# Speech Recognition Part 2: Classifying Data

Now that I have generated training data, I need to classify each example with a label to train a TensorFlow neural net (first building a suitable dataset). To streamline the process, I wrote this little Python script to help me. Any suggestions for improvement?

classify.py:

# Builtin modules
import glob
import sys
import os
import shutil
import wave
import time
import re

# 3rd party modules
import scipy.io.wavfile
import pyaudio

DATA_DIR = 'raw_data'
LABELED_DIR = 'labeled_data'

def classify_files():
# instantiate PyAudio
p = pyaudio.PyAudio()

for filename in glob.glob('{}/*.wav'.format(DATA_DIR)):
# define stream chunk
chunk = 1024

#open a wav format music
wf = wave.open(filename, 'rb')
#open stream
stream = p.open(format=p.get_format_from_width(wf.getsampwidth()),
channels=wf.getnchannels(),
rate=wf.getframerate(),
output=True)

#play stream
stream.write(data)
if data == b'': # if file is over then rewind
wf.rewind()
time.sleep(1)

# don't know how to classify, skip sample
continue

# sort spectogram based on input
spec_filename = 'spec{}.jpeg'.format(str(re.findall(r'\d+', filename)[0]))

#stop stream
stream.stop_stream()
stream.close()

#close PyAudio
p.terminate()

if __name__ == '__main__':
try:
# exclude file from glob
os.remove('{}/ALL.wav'.format(DATA_DIR))

num_files = len(glob.glob('{}/*.wav'.format(DATA_DIR)))
for i in range(0, num_files):
answer = input("Enter letter of sound heard: ")
except KeyboardInterrupt:
sys.exit()


• Most of your comments aren't that great. Commenting about PEP8 compliance shouldn't be needed, and saying you're instantiating an object before doing it duplicates the amount we have to read for no actual gain.
• os.path.join is much better at joining file locations by the OSes separator than '{}/{}'.format. Please use it instead.

An alternate to this in Python 3.4+ could be pathlib, as it allows you to extend the path by using the / operator. I have however not tested that this works with the functions you're using.

Here's an example of using it: (untested)

DATA_DIR = pathlib.PurePath('raw_data')

...

os.remove(DATA_DIR / 'All.wav')

• You should move chunk out of the for loop, making it a function argument may be a good idea too.
• Making a function to infinitely read your wf may ease reading slightly, and giving it a good name such as cycle_wave would allow people to know what it's doing. As it'd work roughly the same way as itertools.cycle. This could be implemented as:

def cycle_wave(wf):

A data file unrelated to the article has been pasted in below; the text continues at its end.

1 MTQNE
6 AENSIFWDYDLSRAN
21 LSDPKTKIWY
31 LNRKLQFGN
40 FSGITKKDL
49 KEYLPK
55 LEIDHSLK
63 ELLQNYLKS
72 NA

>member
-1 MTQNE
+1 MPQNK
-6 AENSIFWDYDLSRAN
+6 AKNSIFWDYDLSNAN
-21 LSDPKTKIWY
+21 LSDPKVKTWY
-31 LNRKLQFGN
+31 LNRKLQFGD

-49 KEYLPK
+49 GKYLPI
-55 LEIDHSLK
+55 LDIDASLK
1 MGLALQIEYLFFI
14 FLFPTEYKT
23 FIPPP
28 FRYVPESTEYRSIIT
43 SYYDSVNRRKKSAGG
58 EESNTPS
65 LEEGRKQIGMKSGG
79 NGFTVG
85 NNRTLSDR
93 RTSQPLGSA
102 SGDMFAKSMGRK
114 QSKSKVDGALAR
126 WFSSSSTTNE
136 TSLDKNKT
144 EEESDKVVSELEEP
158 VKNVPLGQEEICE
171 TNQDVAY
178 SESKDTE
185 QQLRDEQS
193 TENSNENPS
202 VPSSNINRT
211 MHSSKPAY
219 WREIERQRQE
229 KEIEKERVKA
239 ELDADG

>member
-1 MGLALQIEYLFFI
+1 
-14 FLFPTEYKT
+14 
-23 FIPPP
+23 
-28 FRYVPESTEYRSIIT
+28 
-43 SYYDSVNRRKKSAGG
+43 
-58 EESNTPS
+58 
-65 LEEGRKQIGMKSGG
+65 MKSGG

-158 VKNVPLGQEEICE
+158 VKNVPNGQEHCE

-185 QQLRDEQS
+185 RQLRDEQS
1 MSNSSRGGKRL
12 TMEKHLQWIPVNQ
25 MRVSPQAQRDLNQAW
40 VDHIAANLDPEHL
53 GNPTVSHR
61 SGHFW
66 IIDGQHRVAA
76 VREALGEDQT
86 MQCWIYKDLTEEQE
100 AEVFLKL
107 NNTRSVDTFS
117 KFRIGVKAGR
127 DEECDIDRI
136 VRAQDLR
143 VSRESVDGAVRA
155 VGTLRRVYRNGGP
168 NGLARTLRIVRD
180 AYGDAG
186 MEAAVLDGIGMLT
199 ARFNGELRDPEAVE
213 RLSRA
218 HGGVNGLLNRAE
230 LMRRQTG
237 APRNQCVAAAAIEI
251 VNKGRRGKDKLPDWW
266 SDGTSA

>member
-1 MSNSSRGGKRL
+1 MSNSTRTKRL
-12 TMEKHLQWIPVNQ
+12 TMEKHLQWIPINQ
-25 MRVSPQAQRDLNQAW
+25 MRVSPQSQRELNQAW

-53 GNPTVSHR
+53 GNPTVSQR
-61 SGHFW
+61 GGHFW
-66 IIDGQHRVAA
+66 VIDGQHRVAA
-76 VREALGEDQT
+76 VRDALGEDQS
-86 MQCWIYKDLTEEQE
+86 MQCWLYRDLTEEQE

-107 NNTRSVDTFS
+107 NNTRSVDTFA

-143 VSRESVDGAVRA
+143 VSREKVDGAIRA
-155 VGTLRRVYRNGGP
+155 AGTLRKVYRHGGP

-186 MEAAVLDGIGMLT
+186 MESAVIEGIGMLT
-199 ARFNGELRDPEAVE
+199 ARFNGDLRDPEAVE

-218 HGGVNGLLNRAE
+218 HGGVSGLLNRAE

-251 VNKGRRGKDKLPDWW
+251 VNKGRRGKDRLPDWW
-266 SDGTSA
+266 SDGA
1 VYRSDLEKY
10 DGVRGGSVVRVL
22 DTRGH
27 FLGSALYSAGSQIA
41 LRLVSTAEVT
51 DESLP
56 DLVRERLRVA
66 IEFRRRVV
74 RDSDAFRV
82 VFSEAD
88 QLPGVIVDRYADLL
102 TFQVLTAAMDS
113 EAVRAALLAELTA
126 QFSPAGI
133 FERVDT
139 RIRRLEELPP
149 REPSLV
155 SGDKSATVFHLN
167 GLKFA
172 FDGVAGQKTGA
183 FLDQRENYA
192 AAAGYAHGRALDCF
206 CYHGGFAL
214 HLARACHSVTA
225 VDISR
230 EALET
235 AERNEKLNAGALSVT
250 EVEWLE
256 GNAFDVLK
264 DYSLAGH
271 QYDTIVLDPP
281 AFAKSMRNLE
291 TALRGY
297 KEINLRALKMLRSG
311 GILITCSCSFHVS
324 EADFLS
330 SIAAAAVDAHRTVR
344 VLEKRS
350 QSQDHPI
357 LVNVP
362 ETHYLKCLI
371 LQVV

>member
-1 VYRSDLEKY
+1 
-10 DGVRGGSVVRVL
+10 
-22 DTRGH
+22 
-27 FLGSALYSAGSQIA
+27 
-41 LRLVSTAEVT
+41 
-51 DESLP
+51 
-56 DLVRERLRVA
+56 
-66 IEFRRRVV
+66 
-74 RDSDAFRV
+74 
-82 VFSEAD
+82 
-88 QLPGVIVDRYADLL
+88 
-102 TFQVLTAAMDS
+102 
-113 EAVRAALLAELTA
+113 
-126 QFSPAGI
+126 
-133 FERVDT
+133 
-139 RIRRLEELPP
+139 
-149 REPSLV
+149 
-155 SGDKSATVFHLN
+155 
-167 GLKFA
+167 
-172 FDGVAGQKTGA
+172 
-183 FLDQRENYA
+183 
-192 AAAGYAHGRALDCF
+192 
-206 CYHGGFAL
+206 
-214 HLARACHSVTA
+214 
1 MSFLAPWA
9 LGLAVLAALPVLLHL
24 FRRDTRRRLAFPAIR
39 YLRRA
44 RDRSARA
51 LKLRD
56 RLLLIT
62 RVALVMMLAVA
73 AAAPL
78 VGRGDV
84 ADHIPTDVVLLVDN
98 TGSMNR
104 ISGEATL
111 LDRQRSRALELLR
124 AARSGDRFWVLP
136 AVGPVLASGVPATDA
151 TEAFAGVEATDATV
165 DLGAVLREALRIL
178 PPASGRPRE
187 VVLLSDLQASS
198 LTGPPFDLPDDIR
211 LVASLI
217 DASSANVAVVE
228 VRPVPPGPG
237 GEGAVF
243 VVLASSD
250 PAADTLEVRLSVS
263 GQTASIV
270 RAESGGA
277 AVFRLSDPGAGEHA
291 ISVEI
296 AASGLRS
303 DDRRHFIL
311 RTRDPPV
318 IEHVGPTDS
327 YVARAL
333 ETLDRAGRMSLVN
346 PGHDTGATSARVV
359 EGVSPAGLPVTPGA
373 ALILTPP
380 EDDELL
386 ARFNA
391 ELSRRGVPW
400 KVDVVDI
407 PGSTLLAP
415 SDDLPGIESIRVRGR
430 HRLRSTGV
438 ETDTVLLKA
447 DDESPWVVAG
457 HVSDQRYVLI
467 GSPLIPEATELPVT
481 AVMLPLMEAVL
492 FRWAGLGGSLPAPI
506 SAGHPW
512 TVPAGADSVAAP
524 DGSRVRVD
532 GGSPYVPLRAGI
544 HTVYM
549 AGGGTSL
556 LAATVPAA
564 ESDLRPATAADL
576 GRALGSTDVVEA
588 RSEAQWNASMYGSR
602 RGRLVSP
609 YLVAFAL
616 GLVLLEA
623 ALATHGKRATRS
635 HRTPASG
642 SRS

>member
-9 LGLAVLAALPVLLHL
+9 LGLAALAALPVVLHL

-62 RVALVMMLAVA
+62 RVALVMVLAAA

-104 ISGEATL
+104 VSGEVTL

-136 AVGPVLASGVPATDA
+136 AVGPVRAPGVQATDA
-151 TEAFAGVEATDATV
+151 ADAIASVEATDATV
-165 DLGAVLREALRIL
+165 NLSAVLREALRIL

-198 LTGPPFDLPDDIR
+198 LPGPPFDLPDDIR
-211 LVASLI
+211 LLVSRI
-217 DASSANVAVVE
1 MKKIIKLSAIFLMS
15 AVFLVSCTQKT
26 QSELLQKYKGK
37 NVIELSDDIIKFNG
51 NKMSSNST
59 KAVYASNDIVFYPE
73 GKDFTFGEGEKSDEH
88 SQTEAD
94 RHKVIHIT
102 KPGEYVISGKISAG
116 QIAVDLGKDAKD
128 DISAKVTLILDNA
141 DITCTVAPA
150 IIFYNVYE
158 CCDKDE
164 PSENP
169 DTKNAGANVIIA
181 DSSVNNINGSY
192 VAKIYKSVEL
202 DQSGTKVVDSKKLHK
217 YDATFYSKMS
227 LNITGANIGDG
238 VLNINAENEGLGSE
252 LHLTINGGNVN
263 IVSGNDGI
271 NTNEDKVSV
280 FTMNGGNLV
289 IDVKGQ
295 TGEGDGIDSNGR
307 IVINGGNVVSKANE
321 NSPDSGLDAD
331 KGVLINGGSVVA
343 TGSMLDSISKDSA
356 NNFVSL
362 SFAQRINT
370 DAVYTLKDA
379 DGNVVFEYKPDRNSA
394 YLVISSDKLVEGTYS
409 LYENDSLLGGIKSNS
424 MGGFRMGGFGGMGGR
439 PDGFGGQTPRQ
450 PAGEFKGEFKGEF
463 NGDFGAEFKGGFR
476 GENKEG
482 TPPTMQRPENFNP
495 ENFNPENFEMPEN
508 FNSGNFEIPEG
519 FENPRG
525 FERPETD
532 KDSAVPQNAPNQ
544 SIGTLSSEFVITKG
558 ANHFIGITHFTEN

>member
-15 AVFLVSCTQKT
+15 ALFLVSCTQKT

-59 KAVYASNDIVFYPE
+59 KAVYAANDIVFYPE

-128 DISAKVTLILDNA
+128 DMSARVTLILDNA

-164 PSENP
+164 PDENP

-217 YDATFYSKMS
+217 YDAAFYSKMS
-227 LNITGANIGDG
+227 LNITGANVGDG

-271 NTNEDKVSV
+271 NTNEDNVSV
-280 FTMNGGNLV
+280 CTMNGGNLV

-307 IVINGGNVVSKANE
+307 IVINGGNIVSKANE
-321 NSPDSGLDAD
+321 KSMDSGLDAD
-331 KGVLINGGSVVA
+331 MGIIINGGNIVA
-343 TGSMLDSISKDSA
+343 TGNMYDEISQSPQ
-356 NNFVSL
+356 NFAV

while True:
if data == b'':
wf.rewind()
time.sleep(1)
yield data

• For your spec_filename you can use re.match to get a single match, rather than all numbers in the file name. You also don't need to use str on the object as format will do that by default.

• Rather than removing a file from your directory, to then search the directory, you can instead remove the file from the resulting list from glob.glob. Since it returns a normal list, you can go about this the same way you would otherwise.

One way you can do this, is as followed:

files = glob.glob('D:/*')
try:
files.remove('D:/$RECYCLE.BIN') except ValueError: pass  If you have multiple files you want to remove you could instead use sets, and instead use: files = set(glob.glob('D:/*')) - {'D:/$RECYCLE.BIN'}


All of this together can get you:

import glob
import sys
import os
import shutil
import wave
import time
import re

import scipy.io.wavfile
import pyaudio

DATA_DIR = 'raw_data'
LABELED_DIR = 'labeled_data'

def cycle_wave(wf):
while True:
if data == b'':
wf.rewind()
time.sleep(1)
yield data

def classify_files(chunk=1024):
join = os.path.join

p = pyaudio.PyAudio()
files = set(glob.glob(join(DATA_DIR, '*.wav'))) - {join(DATA_DIR, 'ALL.wav')}
for filename in files:
wf = wave.open(filename, 'rb')
stream = p.open(format=p.get_format_from_width(wf.getsampwidth()),
channels=wf.getnchannels(),
rate=wf.getframerate(),
output=True)

for data in cycle_wave(wf):
break
stream.write(data)

# don't know how to classify, skip sample
continue

# sort spectogram based on input
spec_filename = 'spec{}.jpeg'.format(re.match(r'\d+', filename)[0])
shutil.copyfile(
join(DATA_DIR, spec_filename),
)

#stop stream
stream.stop_stream()
stream.close()

#close PyAudio
p.terminate()

if __name__ == '__main__':
join = os.path.join
try:
# exclude file from glob
files = set(glob.glob(join(DATA_DIR, '*.wav'))) - {join(DATA_DIR, 'ALL.wav')}
num_files = len(files)
for _ in range(0, num_files):
answer = input("Enter letter of sound heard: ")
except KeyboardInterrupt:
sys.exit()


But I've left out proper handling of streams, in most languages, that I've used streams in, it's recommended to always close the steam. In Python it's the same. You can do this normally in two ways:

1. Use with, this hides a lot of the code, so it makes using streams seamless. It also makes people know the lifetime of the stream, and so people won't try to use it after it's been closed.

Here's an example of using it:

with wave.open('<file location>') as wf:

2. Use a try-finally. You don't need to add an except clause to this, as if it errors you may not want to handle it here, but the finally is to ensure that the stream is closed.

Here's an example of using it:

p = pyaudio.PyAudio()
try:
stream = p.open(...)
try:
# do some stuff
finally:
stream.stop_stream()
stream.close()
finally:
p.terminate()


I'd personally recommend using one of the above in your code. I'd really recommend using with over a try-finally, but pyaudio doesn't support that interface. And so you'd have to add that interface to their code, if you wanted to go that way.